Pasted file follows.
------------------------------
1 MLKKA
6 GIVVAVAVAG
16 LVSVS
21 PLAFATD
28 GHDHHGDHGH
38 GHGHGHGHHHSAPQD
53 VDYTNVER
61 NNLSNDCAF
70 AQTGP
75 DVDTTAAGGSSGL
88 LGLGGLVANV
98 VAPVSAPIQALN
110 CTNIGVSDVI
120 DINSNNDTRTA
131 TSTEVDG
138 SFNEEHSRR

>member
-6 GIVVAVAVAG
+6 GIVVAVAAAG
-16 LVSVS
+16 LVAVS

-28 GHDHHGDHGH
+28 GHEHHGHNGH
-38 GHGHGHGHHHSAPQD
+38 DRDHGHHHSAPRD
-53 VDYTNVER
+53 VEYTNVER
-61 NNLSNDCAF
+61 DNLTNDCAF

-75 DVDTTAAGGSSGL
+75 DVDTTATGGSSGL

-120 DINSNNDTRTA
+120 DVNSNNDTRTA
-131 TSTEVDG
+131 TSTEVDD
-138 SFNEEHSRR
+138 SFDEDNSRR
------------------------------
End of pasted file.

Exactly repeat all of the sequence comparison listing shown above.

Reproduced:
1 MLKKA
6 GIVVAVAVAG
16 LVSVS
21 PLAFATD
28 GHDHHGDHGH
38 GHGHGHGHHHSAPQD
53 VDYTNVER
61 NNLSNDCAF
70 AQTGP
75 DVDTTAAGGSSGL
88 LGLGGLVANV
98 VAPVSAPIQALN
110 CTNIGVSDVI
120 DINSNNDTRTA
131 TSTEVDG
138 SFNEEHSRR

>member
-6 GIVVAVAVAG
+6 GIVVAVAAAG
-16 LVSVS
+16 LVAVS

-28 GHDHHGDHGH
+28 GHEHHGHNGH
-38 GHGHGHGHHHSAPQD
+38 DRDHGHHHSAPRD
-53 VDYTNVER
+53 VEYTNVER
-61 NNLSNDCAF
+61 DNLTNDCAF

-75 DVDTTAAGGSSGL
+75 DVDTTATGGSSGL

-120 DINSNNDTRTA
+120 DVNSNNDTRTA
-131 TSTEVDG
+131 TSTEVDD
-138 SFNEEHSRR
+138 SFDEDNSRR